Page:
33 But seek ye first the kingdom of God, and his righteousness; and all these things shall be added unto you.

Back in verses 25 and 31, Jesus directly told us to not worry, fret, stress, or obsess over getting our needs met.  And now, here in verse 33, He tells us what to do instead: seek a deeper, richer experience, connection, and relationship with God and seek to incorporate God’s righteousness into our way of living and operating.

Moreover, Jesus promises us that IF we will do this, then a way for all of our needs to be met will be supplied.

Now, this verse 33 is one that we Christians are very familiar with.  It is a verse that is very plain and easy to understand.  Moreover, it is a verse that is a commandment with a promise.  And yet more often than not, we foolishly seek the satisfaction of our needs and wants first and the things of God last.

It is this very refusal to trust and to obey God that creates instability, volatility, and delays in getting our needs supplied and met.

This verse 33 goes back to the conclusion stated in this article about faith:

When we have a spiritual love and admiration for the Lord…as well as a spiritual connection…that transcends all physical and temporal things…then we have a real “relationship” with the Lord…and when we have a real relationship with the Lord…then there is a corresponding “faith” in place that frees us from all worry and concern over our physical and temporal needs…because we KNOW that God WILL take care of them in one way or another.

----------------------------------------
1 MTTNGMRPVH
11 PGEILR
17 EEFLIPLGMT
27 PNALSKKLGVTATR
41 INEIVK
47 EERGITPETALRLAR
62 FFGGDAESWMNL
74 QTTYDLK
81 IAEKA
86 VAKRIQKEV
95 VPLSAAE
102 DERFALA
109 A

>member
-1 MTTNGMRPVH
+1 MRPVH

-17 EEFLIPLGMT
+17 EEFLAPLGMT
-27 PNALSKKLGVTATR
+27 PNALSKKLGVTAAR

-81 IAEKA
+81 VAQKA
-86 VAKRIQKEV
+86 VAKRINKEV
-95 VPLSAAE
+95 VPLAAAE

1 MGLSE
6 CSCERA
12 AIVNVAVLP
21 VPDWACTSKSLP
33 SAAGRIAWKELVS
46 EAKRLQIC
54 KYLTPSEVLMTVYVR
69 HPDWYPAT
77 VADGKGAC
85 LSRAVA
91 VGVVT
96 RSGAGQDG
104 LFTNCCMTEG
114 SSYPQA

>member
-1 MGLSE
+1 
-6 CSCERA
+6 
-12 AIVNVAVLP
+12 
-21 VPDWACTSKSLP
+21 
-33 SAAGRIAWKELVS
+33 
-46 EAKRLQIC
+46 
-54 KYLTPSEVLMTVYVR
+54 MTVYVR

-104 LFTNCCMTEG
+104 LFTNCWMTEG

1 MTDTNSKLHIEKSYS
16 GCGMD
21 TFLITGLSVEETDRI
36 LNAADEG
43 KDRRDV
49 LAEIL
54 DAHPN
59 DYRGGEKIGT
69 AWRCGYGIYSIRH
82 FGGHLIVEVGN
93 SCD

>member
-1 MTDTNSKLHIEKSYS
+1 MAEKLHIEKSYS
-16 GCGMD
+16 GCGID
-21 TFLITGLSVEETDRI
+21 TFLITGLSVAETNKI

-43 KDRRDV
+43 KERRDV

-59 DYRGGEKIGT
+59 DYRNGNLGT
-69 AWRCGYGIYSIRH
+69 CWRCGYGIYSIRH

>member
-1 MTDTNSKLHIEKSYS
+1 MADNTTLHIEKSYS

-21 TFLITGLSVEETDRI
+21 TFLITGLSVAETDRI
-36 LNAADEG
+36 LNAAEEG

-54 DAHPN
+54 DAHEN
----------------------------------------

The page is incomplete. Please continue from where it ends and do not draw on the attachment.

In short, Jesus is telling us in this verse 33 that if we will take care of our spiritual needs first, then that clears the way for our material needs to also be supplied.

Now, because the commandment contained in this verse has such a big impact upon our life and in getting our needs met, let’s consider it through the lens of another verse from the Apostle Paul:

Now unto him that is able to do exceeding abundantly above all that we ask or think, according to the power that worketh in us”  — Ephesians 3:20

This is a very popular verse in the Bible.  Christians love to quote this verse…especially when they are wanting something or needing God to do something for them.

But, notice the word “according”…because this is the bottleneck in our lives…this is the bottleneck that limits what God will do in our lives.

God indeed has unlimited power…He has the ability to do far more than we could ever ask or think.  But, He only works ACCORDING to the power that is working in us!